Originally, and in the Wolverhampton and Bilston trades in their hey day, enamelling meant only one thing: covering a metal, usually copper, iron or tinplate, but also gold and silver, with a coating made of finely powdered glass, then firing the whole lot until the glass melted and fused, providing a hard, durable coating to the metal. By "painting" with enamels of different colours, a rich decorative effect could be obtained. (Other techniques, such as cloisonné and champlevee do not seem to have been used here). This sort of enamel is known as vitreous enamelling.
In the 19th century the word enamel came to be used also for any finish which could be applied to wood or metal and which was claimed by the manufacturers to be harder and more durable than their usual paints. Sometimes this sort of enamel could be made harder by baking it. This is the sense in which the word enamel is used when coach and carriage makers and our early bike, motorbike and car makers spoke of their products being enamelled: the material is not vitreous enamel at all.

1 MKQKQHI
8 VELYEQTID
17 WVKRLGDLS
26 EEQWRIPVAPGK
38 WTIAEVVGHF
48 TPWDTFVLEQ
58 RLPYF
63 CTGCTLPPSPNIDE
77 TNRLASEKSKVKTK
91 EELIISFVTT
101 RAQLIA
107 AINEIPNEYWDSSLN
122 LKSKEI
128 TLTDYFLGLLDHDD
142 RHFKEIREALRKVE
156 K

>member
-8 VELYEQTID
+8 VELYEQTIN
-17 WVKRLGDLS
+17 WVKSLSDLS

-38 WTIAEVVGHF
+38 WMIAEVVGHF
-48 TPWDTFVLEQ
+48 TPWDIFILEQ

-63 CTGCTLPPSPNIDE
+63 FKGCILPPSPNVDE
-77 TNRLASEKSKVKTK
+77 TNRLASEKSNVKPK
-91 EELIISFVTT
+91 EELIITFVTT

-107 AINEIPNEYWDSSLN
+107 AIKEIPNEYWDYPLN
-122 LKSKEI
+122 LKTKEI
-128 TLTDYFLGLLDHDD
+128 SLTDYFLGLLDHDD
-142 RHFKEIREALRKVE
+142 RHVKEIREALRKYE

In this section of this Hall we display some items of vitreous enamel. The uses of vitreous enamel could range from small, purely decorative items represented by the Bilston enamels, to the large enamelled iron or steel plates which could be made for both decorative and utilitarian purposes, such as the products and the Chromographic Enamel Company, to the almost purely utilitarian enamelled domestic ware, from milk pails to baths.
You can see a representative selection of this enamelled domestic ware, from the catalogue of Macfarlane and Robinson, of Glasgow and Wolverhampton.
Here is an example of how the use of vitreous enamel has persisted - and it is still much used today.